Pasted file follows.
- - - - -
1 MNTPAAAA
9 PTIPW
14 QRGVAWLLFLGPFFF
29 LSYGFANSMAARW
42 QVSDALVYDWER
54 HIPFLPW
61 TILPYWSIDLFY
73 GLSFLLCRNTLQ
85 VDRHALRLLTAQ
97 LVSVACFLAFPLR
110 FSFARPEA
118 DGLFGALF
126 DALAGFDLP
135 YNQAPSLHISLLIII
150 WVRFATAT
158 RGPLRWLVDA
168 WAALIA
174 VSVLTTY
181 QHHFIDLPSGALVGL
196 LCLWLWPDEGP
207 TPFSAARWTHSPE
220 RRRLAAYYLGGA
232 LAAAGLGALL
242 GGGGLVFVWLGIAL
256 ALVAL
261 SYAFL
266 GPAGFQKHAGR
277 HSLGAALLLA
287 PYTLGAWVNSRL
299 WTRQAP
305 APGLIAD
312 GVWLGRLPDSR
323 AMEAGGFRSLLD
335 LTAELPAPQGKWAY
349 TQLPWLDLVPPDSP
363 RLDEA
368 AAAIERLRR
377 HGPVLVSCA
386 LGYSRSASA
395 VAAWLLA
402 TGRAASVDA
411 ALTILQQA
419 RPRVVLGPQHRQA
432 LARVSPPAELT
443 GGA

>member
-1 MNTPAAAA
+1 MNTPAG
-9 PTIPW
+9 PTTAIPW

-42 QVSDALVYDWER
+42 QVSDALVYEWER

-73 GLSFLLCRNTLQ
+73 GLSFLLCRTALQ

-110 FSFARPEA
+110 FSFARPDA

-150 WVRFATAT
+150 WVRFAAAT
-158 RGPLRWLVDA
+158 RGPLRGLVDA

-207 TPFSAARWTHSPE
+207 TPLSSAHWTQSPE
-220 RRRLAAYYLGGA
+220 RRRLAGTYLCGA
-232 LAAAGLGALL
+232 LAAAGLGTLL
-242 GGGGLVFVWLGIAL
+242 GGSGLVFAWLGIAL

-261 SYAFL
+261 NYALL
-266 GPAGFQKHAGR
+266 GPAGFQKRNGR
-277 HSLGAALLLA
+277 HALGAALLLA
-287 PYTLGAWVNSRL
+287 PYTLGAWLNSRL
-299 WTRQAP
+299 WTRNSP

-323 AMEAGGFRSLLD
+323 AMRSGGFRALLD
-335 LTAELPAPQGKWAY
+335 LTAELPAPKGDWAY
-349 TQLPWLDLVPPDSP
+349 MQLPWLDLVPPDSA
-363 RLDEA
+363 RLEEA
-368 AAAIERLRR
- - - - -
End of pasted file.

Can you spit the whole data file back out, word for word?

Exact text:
1 MNTPAAAA
9 PTIPW
14 QRGVAWLLFLGPFFF
29 LSYGFANSMAARW
42 QVSDALVYDWER
54 HIPFLPW
61 TILPYWSIDLFY
73 GLSFLLCRNTLQ
85 VDRHALRLLTAQ
97 LVSVACFLAFPLR
110 FSFARPEA
118 DGLFGALF
126 DALAGFDLP
135 YNQAPSLHISLLIII
150 WVRFATAT
158 RGPLRWLVDA
168 WAALIA
174 VSVLTTY
181 QHHFIDLPSGALVGL
196 LCLWLWPDEGP
207 TPFSAARWTHSPE
220 RRRLAAYYLGGA
232 LAAAGLGALL
242 GGGGLVFVWLGIAL
256 ALVAL
261 SYAFL
266 GPAGFQKHAGR
277 HSLGAALLLA
287 PYTLGAWVNSRL
299 WTRQAP
305 APGLIAD
312 GVWLGRLPDSR
323 AMEAGGFRSLLD
335 LTAELPAPQGKWAY
349 TQLPWLDLVPPDSP
363 RLDEA
368 AAAIERLRR
377 HGPVLVSCA
386 LGYSRSASA
395 VAAWLLA
402 TGRAASVDA
411 ALTILQQA
419 RPRVVLGPQHRQA
432 LARVSPPAELT
443 GGA

>member
-1 MNTPAAAA
+1 MNTPAG
-9 PTIPW
+9 PTTAIPW

-42 QVSDALVYDWER
+42 QVSDALVYEWER

-73 GLSFLLCRNTLQ
+73 GLSFLLCRTALQ

-110 FSFARPEA
+110 FSFARPDA

-150 WVRFATAT
+150 WVRFAAAT
-158 RGPLRWLVDA
+158 RGPLRGLVDA

-207 TPFSAARWTHSPE
+207 TPLSSAHWTQSPE
-220 RRRLAAYYLGGA
+220 RRRLAGTYLCGA
-232 LAAAGLGALL
+232 LAAAGLGTLL
-242 GGGGLVFVWLGIAL
+242 GGSGLVFAWLGIAL

-261 SYAFL
+261 NYALL
-266 GPAGFQKHAGR
+266 GPAGFQKRNGR
-277 HSLGAALLLA
+277 HALGAALLLA
-287 PYTLGAWVNSRL
+287 PYTLGAWLNSRL
-299 WTRQAP
+299 WTRNSP

-323 AMEAGGFRSLLD
+323 AMRSGGFRALLD
-335 LTAELPAPQGKWAY
+335 LTAELPAPKGDWAY
-349 TQLPWLDLVPPDSP
+349 MQLPWLDLVPPDSA
-363 RLDEA
+363 RLEEA
-368 AAAIERLRR